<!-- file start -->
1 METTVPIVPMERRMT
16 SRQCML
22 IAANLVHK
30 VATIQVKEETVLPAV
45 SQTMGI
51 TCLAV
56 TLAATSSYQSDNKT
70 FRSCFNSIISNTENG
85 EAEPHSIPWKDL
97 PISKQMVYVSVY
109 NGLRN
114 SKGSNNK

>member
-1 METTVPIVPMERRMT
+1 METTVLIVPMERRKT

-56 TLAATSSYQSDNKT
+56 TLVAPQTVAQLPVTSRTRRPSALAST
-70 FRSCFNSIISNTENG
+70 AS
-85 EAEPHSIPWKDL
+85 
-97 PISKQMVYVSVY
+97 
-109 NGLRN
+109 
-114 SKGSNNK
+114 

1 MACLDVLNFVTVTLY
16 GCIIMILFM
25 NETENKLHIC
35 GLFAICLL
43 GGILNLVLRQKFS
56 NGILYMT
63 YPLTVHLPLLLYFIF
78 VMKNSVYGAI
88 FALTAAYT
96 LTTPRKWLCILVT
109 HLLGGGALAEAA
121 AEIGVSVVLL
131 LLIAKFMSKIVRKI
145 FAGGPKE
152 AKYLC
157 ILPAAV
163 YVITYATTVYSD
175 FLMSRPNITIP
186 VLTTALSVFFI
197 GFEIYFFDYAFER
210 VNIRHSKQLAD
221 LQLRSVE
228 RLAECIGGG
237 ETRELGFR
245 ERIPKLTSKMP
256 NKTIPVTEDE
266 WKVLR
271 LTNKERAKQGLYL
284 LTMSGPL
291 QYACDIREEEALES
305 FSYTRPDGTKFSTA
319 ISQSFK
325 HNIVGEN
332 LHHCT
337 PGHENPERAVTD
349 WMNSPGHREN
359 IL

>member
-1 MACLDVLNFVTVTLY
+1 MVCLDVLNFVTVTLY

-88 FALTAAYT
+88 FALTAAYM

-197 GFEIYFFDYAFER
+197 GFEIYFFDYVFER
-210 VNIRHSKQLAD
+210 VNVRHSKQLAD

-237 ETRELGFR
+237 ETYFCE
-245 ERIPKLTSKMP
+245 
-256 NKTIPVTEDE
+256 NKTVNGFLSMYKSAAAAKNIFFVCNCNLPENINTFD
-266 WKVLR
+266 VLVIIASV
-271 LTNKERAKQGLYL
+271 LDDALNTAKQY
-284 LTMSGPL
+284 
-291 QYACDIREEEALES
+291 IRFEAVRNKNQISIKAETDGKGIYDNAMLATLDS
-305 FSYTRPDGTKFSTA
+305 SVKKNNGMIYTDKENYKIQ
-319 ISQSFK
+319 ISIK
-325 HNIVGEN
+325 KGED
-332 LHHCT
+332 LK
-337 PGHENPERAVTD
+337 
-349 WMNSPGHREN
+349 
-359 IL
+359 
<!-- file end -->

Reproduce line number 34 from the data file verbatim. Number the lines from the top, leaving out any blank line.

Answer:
63 YPLTVHLPLLLYFIF